Three Chinese nationals indicted for computer hacking, identity theft, conspiracy and lifting trade secrets worked for a security company, Guangzhou Bo Yu Information Technology Company (Boyusec), that is likely a front for cyberespionage activities.
“Once again, the Justice Department and the FBI have demonstrated that hackers around the world who are seeking to steal our companies' most sensitive and valuable information can and will be exposed and held accountable,” said Acting Assistant Attorney General for National Security Dana J. Boente. “The Justice Department is committed to pursuing the arrest and prosecution of these hackers, no matter how long it takes, and we have a long memory.”
The trio, Wu Yingzhuo, Dong Hao and Xia Lei, worked together to hack corporations and steal sensitive documents and communications, according to a Justice Department release.
“Defendants Wu, Dong and Xia launched coordinated and targeted cyber intrusions against businesses operating in the United States, including here in the Western District of Pennsylvania, in order to steal confidential business information,” said Soo C. Song, Acting U.S. Attorney for the Western District of Pennsylvania. “These conspirators masked their criminal conspiracy by exploiting unwitting computers, called ‘hop points,' conducting ‘spearphish' email campaigns to gain unauthorized access to corporate computers, and deploying malicious code to infiltrate the victim computer networks.”
The indictment that was unsealed Monday said the three targeted and stole information from Moody's Analytics, Siemens AG and Trimble, Inc. that included hundreds of gigabytes of data on a variety of sectors from housing finance, construction and energy to technology, transportation and agriculture.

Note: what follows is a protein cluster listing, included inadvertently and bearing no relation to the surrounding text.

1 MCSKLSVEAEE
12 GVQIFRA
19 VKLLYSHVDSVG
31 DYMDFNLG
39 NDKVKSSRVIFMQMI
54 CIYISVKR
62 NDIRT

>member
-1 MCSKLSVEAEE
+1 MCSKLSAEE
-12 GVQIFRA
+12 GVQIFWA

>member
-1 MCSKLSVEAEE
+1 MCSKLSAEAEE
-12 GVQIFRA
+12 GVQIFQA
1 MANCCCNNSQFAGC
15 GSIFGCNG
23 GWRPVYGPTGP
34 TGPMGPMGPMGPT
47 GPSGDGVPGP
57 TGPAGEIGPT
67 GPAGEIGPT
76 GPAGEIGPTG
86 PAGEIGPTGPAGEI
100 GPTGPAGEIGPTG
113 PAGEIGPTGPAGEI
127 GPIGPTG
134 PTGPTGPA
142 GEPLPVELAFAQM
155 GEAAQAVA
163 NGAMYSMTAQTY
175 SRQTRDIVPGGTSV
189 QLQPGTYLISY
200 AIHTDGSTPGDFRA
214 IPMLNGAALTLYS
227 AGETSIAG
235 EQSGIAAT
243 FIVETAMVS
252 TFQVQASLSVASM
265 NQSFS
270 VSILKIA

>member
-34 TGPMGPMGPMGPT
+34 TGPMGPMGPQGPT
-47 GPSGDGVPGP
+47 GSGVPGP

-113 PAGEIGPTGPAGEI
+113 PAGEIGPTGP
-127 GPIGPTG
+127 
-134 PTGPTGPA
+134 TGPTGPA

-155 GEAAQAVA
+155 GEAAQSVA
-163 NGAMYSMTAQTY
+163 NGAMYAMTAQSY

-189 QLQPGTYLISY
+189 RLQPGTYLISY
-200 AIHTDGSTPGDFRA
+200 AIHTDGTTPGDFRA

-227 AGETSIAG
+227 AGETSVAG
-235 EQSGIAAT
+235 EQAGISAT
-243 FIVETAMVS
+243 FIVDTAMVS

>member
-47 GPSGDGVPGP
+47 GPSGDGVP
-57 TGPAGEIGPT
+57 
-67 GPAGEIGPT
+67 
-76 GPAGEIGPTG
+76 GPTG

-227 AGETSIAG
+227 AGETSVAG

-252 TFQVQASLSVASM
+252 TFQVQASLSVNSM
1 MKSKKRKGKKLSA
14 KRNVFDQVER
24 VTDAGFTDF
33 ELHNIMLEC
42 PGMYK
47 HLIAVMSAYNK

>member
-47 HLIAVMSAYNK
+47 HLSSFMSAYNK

They “exploited vulnerabilities in computer systems or used malware, or malicious code to obtain and maintain unauthorized access into computers” to steal the information.
“Much of the activity within the indictment dates back sometime, and the group known as APT3 were outed earlier this year by independent researchers as Boyusec,” said AlienVault Threat Engineer Chris Doman. “There were reports last year that much of their activity had moved to focus on domestic targeting against residents of Hong Kong recently. Historically, they targeted a number of western defence contractors and aerospace companies.”
CrowdStrike said that the group, which it has tracked as Gothic Panda and whose activities go back to 2007, “are one of the most technically advanced state-affiliated actors in China” whose previous targets have been in aerospace, defense, energy, technology, NGOs and the like, “that are primarily aligned with China's economic objectives.”
The security firm “has observed an uptick in activity by this group since 2016.”
Doman said that it wasn't “a surprise this indictment comes from the FBI's Pittsburgh office - they have been very aggressive at going after cybercriminals.”
FBI Special Agent in Charge of the Pittsburgh Division Robert Johnson said that catching international hackers requires collaboration. “In order to effectively address the cyber threat, a threat that respects no boundaries and continues to grow in both its scope and complexity, law enforcement must come together and transcend borders to target criminal actors no matter where they are in the world,” he said.